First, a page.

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  • authored by Hugh Finnamore

Canada's Labour Bureaucracy

Irrelevant and Dysfunctional

The Canadian Labour Congress' (CLC) 23rd Constitutional Convention wrapped up in Vancouver today, and once the holiday spirit and hangovers subside, the spectre of irrelevancy will return to haunt the decaying house of labour.

The future remains bleak for Canada's labour bureaucracy because the union elite are so bound by secret codes and destructive cultures that they have strangled the life out of a once vibrant movement. As Bob Dylan wrote in Union Sundown, "The unions are big business, friend, and they're goin' out like a dinosaur." Federal NDP leader, Alexa McDonough seems to agree with her claim last week that the Canadian labour movement is a "dysfunctional mess".

Listening this week to CLC head dinosaur Ken Georgetti, it's obvious that he doesn't publicly share Ms. McDonough's or Bob Dylan's views. Instead, he opened the CLC convention by bragging that the CLC is as meaningful as ever, has grown by 200 thousand members through mergers and acquisitions. He says that with a bit of a minor "culture," adjustment and by boosting its relevance, its 46-year legacy of inconsequence will be erased, and it will miraculously be transformed into a political force to be reckoned with.

His statistics on CLC per capita revenue may be valid, but those numbers don't translate into unionization growth. In fact, Canadian unions have steadily shriveled since the 1980s. When unions and Statistics Canada talk about union membership numbers, they include people in retail operations where two or three union members now work part-time where one worked before. Growth in existing bargaining units has little to do with Canadians seeking out union representation. If a union is certified for an employer, new hires have no say in whether they wish to belong to a union. They must become and remain members if they are to continue being employed for that employer.

During the past decade governments drastically cut back on public servants, and those numbers are only now rebounding to levels not seen since around 1993. This is significant when you consider that close to 80 percent of all union members in Canada work in the public sector. It's also significant to note that governments employ around 20 percent of the Canadian workforce. If it wasn't for government workers, the CLC could hold its convention in a coffee shop. If they don't change their ways, they may very well meet there in years to come.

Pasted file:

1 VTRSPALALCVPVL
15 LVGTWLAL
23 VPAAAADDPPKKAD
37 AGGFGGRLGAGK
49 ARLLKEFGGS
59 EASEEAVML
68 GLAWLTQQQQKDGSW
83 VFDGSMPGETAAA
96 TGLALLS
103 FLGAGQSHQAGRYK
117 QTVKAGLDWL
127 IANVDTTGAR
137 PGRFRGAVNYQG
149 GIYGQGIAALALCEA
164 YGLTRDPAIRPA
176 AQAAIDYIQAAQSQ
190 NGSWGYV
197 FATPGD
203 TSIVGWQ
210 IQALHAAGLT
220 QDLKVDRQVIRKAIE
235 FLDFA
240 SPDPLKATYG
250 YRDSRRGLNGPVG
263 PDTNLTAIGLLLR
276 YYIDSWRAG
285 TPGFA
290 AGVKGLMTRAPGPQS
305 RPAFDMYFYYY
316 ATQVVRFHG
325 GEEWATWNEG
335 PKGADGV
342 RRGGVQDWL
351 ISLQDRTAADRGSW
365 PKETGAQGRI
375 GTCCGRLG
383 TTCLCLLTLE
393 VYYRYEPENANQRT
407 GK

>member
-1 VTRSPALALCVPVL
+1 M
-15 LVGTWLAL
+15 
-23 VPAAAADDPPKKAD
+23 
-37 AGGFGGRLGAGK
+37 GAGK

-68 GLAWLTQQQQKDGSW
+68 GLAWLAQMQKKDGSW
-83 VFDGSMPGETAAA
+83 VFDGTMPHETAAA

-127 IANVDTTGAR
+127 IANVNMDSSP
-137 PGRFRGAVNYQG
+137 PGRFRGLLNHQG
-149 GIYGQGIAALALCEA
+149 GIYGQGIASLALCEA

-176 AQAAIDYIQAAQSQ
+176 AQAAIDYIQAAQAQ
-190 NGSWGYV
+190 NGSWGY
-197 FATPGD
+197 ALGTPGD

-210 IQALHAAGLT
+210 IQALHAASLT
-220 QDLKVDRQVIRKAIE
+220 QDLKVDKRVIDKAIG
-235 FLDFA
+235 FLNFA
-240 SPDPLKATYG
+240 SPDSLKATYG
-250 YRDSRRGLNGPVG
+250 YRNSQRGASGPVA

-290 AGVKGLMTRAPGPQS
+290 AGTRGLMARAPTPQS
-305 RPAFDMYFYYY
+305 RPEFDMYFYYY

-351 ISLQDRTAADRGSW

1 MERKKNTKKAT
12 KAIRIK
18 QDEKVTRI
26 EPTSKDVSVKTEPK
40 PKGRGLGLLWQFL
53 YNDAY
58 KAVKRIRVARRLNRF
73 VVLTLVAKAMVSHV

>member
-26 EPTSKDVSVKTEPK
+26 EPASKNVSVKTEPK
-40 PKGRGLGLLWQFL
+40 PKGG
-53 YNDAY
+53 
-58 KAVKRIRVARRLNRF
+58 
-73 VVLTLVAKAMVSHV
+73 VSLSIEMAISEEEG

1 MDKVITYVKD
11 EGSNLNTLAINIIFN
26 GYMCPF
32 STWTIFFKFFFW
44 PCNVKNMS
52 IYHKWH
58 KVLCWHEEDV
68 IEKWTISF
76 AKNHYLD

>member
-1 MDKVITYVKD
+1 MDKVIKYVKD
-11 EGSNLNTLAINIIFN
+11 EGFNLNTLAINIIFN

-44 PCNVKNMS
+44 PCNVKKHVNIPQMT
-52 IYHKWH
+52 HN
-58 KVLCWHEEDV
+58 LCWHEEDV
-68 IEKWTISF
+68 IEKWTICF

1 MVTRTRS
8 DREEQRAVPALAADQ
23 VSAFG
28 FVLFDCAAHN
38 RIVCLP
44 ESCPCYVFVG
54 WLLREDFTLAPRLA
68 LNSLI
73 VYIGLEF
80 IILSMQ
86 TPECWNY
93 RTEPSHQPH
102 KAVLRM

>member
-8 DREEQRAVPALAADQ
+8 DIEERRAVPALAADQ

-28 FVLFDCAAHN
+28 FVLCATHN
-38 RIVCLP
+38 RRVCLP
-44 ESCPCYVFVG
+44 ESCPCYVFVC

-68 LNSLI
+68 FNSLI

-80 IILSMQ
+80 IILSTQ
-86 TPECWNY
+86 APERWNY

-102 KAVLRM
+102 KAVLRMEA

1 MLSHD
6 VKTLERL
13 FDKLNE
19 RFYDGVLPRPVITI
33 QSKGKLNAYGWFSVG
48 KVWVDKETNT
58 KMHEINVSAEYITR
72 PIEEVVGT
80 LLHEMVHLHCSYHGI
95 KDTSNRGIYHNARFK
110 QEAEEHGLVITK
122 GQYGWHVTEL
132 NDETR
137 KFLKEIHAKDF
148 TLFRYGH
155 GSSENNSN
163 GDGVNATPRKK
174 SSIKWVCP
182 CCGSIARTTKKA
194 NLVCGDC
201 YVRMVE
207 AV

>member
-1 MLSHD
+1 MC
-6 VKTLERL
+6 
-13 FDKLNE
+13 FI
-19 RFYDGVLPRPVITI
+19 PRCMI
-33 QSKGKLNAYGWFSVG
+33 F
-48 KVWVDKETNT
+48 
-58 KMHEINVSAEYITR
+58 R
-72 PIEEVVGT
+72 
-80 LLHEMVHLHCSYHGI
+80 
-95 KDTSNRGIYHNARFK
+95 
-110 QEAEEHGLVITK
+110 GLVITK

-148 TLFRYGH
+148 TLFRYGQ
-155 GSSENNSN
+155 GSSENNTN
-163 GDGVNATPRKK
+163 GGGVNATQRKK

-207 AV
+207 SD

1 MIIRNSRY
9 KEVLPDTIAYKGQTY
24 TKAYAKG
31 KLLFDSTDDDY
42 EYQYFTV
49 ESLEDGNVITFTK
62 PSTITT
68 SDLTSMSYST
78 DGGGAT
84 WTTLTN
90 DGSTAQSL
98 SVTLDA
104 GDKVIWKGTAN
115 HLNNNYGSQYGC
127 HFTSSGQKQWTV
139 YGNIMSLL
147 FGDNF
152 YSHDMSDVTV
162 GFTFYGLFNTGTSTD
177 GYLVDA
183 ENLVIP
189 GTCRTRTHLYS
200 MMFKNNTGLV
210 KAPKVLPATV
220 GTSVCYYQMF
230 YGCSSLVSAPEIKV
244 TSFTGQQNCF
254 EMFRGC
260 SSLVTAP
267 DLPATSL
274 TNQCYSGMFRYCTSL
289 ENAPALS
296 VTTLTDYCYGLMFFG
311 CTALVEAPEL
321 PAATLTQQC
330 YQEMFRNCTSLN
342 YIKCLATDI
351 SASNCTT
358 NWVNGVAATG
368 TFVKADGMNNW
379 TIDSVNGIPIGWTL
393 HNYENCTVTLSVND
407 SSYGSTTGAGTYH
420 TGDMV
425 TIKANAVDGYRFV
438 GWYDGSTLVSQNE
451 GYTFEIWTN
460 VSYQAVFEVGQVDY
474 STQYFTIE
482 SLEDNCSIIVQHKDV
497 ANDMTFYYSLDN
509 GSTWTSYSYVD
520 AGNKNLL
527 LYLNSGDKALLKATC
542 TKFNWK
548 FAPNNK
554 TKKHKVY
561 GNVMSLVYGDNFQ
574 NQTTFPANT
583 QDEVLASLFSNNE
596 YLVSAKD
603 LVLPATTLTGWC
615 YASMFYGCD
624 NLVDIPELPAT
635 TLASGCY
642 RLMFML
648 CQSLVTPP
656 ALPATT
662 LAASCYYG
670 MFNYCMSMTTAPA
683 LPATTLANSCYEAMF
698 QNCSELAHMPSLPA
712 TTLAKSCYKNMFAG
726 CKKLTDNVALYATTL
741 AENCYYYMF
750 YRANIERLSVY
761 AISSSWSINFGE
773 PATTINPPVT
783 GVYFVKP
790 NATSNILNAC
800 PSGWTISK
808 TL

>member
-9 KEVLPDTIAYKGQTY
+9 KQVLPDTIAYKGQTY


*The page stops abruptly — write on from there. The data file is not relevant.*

In his feel-good opening remarks, Mr. Georgetti stood before the faithful and boasted about the statistical dichotomy of 70 percent of all Canadians believing that unions benefit workers while the same percentage of non-union workers report that they don't want a union to represent them. All as I can say is, "do the math, Mr. Georgetti, with labour 21 percent short of a majority ain't exactly a stellar endorsement for the present crop of unions."

Ms. McDonough, while accurate in assessing the extent she mess she sees in the house of labour, is blind to the realities of the so-called labour movement. She lays all blame for labour's woes squarely at straight-talking Buzz Hargrove's feet. She complains that he "pushes against the rules," and by being frank and outspoken that he's "gutless" and a "destructive force" within the labour movement. It's obvious that if you push the rules in the house of labour, you pay the consequences.

Alberta Union of Provincial Employees president Dan MacLennan pushed against the rules when he championed the rights of individual union members by saying that there is a "continued need for change in the labour movement to recognize that all of our members are intelligent people who have the right to make decisions affecting their working lives. These people are not the property of the union of which they happen to be a member." Mr. MacLennan stood by his words and was kicked out of the house.

Buzz Hargrove pushed against the rules when he forcefully said, "It doesn't matter how badly a union represents its members, or how much it loses the confidence of those who pay its bills. Its members can't switch affiliations.... And as long as dues money keeps flowing in from workers who are treated more like indentured servants than trade unionists, then the picture of happy solidarity is preserved-for the union leaders, anyway." Mr. Hargrove, stood tall and received the boot as well.

For his efforts, honesty and iconoclastic views, Buzz Hargrove was repeatedly booed by the CLC delegates who are too obtuse and one dimensional to really understand what he is up to. The guy is doing the Heimlich Maneuver on Canada's labour body and the machine-heads and their wannabes mistake it for a mugging.